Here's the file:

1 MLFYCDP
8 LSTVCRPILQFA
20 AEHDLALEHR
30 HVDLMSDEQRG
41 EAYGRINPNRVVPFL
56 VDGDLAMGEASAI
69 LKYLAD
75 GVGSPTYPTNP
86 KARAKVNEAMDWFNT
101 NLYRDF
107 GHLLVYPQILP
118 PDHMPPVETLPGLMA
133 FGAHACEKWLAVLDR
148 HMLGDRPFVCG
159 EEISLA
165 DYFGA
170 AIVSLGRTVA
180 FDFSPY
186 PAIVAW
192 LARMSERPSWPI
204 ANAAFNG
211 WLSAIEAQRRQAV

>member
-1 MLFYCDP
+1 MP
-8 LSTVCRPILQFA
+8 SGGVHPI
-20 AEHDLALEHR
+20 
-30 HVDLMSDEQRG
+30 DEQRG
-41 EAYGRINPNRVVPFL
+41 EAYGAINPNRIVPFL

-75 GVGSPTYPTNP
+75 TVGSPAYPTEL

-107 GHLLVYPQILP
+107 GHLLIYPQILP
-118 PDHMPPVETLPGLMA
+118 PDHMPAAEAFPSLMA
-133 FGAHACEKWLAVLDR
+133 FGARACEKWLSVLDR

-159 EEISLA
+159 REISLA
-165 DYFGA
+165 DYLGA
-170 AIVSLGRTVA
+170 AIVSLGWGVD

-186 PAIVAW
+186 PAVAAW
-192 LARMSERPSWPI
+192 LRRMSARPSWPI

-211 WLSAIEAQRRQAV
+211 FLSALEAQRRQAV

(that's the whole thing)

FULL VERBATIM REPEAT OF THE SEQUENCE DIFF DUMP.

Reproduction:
1 MLFYCDP
8 LSTVCRPILQFA
20 AEHDLALEHR
30 HVDLMSDEQRG
41 EAYGRINPNRVVPFL
56 VDGDLAMGEASAI
69 LKYLAD
75 GVGSPTYPTNP
86 KARAKVNEAMDWFNT
101 NLYRDF
107 GHLLVYPQILP
118 PDHMPPVETLPGLMA
133 FGAHACEKWLAVLDR
148 HMLGDRPFVCG
159 EEISLA
165 DYFGA
170 AIVSLGRTVA
180 FDFSPY
186 PAIVAW
192 LARMSERPSWPI
204 ANAAFNG
211 WLSAIEAQRRQAV

>member
-1 MLFYCDP
+1 MP
-8 LSTVCRPILQFA
+8 SGGVHPI
-20 AEHDLALEHR
+20 
-30 HVDLMSDEQRG
+30 DEQRG
-41 EAYGRINPNRVVPFL
+41 EAYGAINPNRIVPFL

-75 GVGSPTYPTNP
+75 TVGSPAYPTEL

-107 GHLLVYPQILP
+107 GHLLIYPQILP
-118 PDHMPPVETLPGLMA
+118 PDHMPAAEAFPSLMA
-133 FGAHACEKWLAVLDR
+133 FGARACEKWLSVLDR

-159 EEISLA
+159 REISLA
-165 DYFGA
+165 DYLGA
-170 AIVSLGRTVA
+170 AIVSLGWGVD

-186 PAIVAW
+186 PAVAAW
-192 LARMSERPSWPI
+192 LRRMSARPSWPI

-211 WLSAIEAQRRQAV
+211 FLSALEAQRRQAV